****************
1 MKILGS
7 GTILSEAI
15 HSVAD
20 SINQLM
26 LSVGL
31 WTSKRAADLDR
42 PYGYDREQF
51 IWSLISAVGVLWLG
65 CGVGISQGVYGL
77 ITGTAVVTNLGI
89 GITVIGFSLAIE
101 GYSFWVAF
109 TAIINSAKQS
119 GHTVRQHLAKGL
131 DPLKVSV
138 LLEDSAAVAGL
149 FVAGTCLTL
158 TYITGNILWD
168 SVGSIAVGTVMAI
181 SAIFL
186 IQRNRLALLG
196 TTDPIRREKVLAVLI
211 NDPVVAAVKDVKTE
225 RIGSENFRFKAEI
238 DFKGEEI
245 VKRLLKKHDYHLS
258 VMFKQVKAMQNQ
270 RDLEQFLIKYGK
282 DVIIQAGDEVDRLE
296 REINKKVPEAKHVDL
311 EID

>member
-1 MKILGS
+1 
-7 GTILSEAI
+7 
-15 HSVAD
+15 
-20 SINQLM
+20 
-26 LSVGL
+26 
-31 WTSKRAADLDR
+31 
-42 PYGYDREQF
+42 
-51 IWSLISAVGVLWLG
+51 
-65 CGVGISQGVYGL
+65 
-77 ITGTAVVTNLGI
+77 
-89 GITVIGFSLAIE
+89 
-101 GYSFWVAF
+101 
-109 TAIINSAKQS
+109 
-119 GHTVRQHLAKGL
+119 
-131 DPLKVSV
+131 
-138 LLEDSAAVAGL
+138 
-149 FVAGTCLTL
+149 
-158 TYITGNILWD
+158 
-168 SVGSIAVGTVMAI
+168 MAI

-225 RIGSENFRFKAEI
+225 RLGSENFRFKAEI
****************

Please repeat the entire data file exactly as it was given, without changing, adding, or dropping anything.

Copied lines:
1 MKILGS
7 GTILSEAI
15 HSVAD
20 SINQLM
26 LSVGL
31 WTSKRAADLDR
42 PYGYDREQF
51 IWSLISAVGVLWLG
65 CGVGISQGVYGL
77 ITGTAVVTNLGI
89 GITVIGFSLAIE
101 GYSFWVAF
109 TAIINSAKQS
119 GHTVRQHLAKGL
131 DPLKVSV
138 LLEDSAAVAGL
149 FVAGTCLTL
158 TYITGNILWD
168 SVGSIAVGTVMAI
181 SAIFL
186 IQRNRLALLG
196 TTDPIRREKVLAVLI
211 NDPVVAAVKDVKTE
225 RIGSENFRFKAEI
238 DFKGEEI
245 VKRLLKKHDYHLS
258 VMFKQVKAMQNQ
270 RDLEQFLIKYGK
282 DVIIQAGDEVDRLE
296 REINKKVPEAKHVDL
311 EID

>member
-1 MKILGS
+1 
-7 GTILSEAI
+7 
-15 HSVAD
+15 
-20 SINQLM
+20 
-26 LSVGL
+26 
-31 WTSKRAADLDR
+31 
-42 PYGYDREQF
+42 
-51 IWSLISAVGVLWLG
+51 
-65 CGVGISQGVYGL
+65 
-77 ITGTAVVTNLGI
+77 
-89 GITVIGFSLAIE
+89 
-101 GYSFWVAF
+101 
-109 TAIINSAKQS
+109 
-119 GHTVRQHLAKGL
+119 
-131 DPLKVSV
+131 
-138 LLEDSAAVAGL
+138 
-149 FVAGTCLTL
+149 
-158 TYITGNILWD
+158 
-168 SVGSIAVGTVMAI
+168 MAI

-225 RIGSENFRFKAEI
+225 RLGSENFRFKAEI